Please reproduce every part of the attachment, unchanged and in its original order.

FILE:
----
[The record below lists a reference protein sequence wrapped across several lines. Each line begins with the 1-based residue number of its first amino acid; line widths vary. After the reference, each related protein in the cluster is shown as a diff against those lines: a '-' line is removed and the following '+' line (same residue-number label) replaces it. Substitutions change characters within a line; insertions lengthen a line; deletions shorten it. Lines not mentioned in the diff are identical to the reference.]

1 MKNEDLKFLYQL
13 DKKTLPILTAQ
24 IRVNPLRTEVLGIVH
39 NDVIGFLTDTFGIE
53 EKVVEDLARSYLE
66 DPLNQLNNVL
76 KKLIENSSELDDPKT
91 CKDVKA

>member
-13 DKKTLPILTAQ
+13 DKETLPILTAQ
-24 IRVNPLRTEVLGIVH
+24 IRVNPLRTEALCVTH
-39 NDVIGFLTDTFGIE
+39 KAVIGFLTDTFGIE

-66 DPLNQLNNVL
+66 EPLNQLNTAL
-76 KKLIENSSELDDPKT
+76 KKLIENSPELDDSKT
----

[The record below lists a reference protein sequence wrapped across several lines. Each line begins with the 1-based residue number of its first amino acid; line widths vary. After the reference, each related protein in the cluster is shown as a diff against those lines: a '-' line is removed and the following '+' line (same residue-number label) replaces it. Substitutions change characters within a line; insertions lengthen a line; deletions shorten it. Lines not mentioned in the diff are identical to the reference.]

1 MKNEDLKFLYQL
13 DKKTLPILTAQ
24 IRVNPLRTEVLGIVH
39 NDVIGFLTDTFGIE
53 EKVVEDLARSYLE
66 DPLNQLNNVL
76 KKLIENSSELDDPKT
91 CKDVKA

>member
-13 DKKTLPILTAQ
+13 DKETLPILTAQ
-24 IRVNPLRTEVLGIVH
+24 IRVNPLRTEALCVTH
-39 NDVIGFLTDTFGIE
+39 KAVIGFLTDTFGIE

-66 DPLNQLNNVL
+66 EPLNQLNTAL
-76 KKLIENSSELDDPKT
+76 KKLIENSPELDDSKT